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Kim, Hong, Park, Ryu, Ha, and Jeon: Temperament Clusters in Patients With Panic Disorder in Relation to Character Maturity



This study explored whether temperament profiles are associated with psychological functioning and whether character maturity affects this association in patients with panic disorders (PD).


A total of 270 patients with PD were enrolled in this study. Measurements included the Temperament and Character Inventory-revised-short (TCI-RS), a self-report version of the Panic Disorder Severity Scale (PDSS-SR), Beck Depression Inventory-II (BDI-II), and Spielberger State-Trait Anxiety Inventory (STAI). Cluster analysis was used to define the patients’ temperament profiles, and the differences in discrete variables among temperament clusters were calculated using a one-way analysis of variance. An analysis of covariance was conducted to control for the impact of character maturity on psychological functioning among clusters.


We identified four temperament clusters of patients with PD. Significant differences in the PDSS-SR, BDI-II, STAI-state, and STAI-trait scores among the four clusters were detected [F(3, 262)=9.16, p<0.001; F(3, 266)=33.78, p<0.001; F(3, 266)=19.12, p<0.001; F(3, 266)=39.46, p<0.001]. However, after controlling for the effect of character maturity, the effect of cluster type was either eliminated or reduced ([STAI-state] cluster type: F(3, 262)=0.94, p>0.05; SD+CO: F(1, 262)=65.95, p<0.001, ηp2 =0.20).


This study enabled a more comprehensive and integrated understanding of patients by exploring the configuration of all temperament dimensions together rather than each temperament separately. Furthermore, we revealed that depending on the degree of character maturity, the psychological functioning might differ even within the same temperament cluster. These results imply that character maturity can complement inherently vulnerable temperament expression.


Panic disorder (PD) is characterized by recurrent, unexpected panic attacks or episodes of intense fear or discomfort, with at least four of thirteen additional symptoms [1]. Approximately 2%-5% of people suffer from PD, and its prevalence and healthcare expenditures have gradually increased in recent years [2,3]. The Korean National Health Insurance Service reported that the annual number of patients with PD has sharply increased (50,814 in 2010 and 120,366 in 2016), and the associated cost burden has essentially doubled from 15 billion KRW in 2010 to 34 billion KRW in 2016 (Health Insurance Review & Assessment Service, 2010-2016) [4].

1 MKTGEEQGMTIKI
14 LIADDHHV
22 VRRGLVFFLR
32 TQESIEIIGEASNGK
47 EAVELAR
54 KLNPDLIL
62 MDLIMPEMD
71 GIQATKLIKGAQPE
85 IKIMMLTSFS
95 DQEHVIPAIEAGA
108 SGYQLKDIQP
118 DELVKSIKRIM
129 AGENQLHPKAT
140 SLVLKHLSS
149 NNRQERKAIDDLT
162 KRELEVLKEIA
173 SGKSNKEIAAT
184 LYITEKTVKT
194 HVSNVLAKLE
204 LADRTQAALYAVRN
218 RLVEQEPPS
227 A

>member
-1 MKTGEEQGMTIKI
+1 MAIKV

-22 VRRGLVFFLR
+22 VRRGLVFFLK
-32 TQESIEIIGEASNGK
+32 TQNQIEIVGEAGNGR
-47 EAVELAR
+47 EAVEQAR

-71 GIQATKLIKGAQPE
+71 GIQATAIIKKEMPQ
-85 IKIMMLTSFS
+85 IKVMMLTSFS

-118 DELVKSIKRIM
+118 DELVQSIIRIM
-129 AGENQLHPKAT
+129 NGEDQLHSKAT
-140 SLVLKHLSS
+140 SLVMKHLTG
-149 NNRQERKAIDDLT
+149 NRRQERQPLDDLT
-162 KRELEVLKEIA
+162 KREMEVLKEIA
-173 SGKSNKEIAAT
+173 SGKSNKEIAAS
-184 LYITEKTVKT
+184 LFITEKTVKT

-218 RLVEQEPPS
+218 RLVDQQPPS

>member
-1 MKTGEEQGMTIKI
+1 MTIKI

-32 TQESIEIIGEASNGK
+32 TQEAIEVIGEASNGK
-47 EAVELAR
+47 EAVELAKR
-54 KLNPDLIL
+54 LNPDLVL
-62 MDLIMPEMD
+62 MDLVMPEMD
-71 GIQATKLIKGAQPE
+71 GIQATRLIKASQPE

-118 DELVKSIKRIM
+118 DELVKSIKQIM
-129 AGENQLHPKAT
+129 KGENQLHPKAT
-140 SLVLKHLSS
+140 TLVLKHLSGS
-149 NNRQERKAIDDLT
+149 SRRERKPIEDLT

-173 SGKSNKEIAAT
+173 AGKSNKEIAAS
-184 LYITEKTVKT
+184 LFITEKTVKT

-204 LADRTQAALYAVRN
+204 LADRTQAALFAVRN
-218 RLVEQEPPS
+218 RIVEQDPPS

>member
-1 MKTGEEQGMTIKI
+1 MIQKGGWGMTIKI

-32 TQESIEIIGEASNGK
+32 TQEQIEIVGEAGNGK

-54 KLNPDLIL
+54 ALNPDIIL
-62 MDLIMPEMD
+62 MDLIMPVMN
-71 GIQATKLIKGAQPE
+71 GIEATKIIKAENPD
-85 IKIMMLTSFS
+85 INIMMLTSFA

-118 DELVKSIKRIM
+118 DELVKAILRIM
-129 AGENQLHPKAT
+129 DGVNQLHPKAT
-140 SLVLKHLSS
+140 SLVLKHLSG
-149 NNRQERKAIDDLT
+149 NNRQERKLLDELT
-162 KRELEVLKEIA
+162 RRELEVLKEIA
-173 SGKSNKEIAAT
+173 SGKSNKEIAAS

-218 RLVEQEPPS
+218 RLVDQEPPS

Patients with PD vary in the frequency and severity of their panic symptoms, and many researchers have suggested that symptomatic variation and heterogeneity may depend on the association between PD and personality [5-11]. Powers and Westen found that personality constellations in patients with PD showed substantial incremental validity in predicting adaptive functioning and treatment response above and beyond the Diagnostic and Statistical Manual of Mental Disorders-Fourth Edition (DSM-IV) Axis I diagnoses [10]. According to Ozkan and Altindag [12], patients with PD and comorbid personality disorders exhibited more severe symptoms of anxiety, depression, and agoraphobia. Moreover, the age of onset was younger, along with lower levels of functioning. These results suggest that considering comorbid personality disorders or traits is crucial to predict prognosis and plan treatment for patients with PD.
The evaluation of personality pathology is another important issue. Most studies evaluating personality constellations in patients with PD used a categorical approach. For example, Ozkan and Altindag [12] found that high rates of Cluster B and C disorders are common in patients with PD, particularly borderline and dependent personality disorders (22.7%). In this study, personality disorder diagnoses were classified qualitatively and categorically. However, this categorical approach has been criticized, and dimensional models of personality disorders are considered superior to categorical models, particularly for research purposes [7,13,14]. Among various alternative dimensional models proposed for personality disorders, Cloninger’s psychobiological model has received considerable empirical support [7,15]. This model consists of four dimensions of temperament (novelty seeking, NS; harm avoidance, HA; reward dependence, RD; and persistence, P) and three dimensions of character (self-directedness, SD; cooperativeness, CO; and self-transcendence, ST).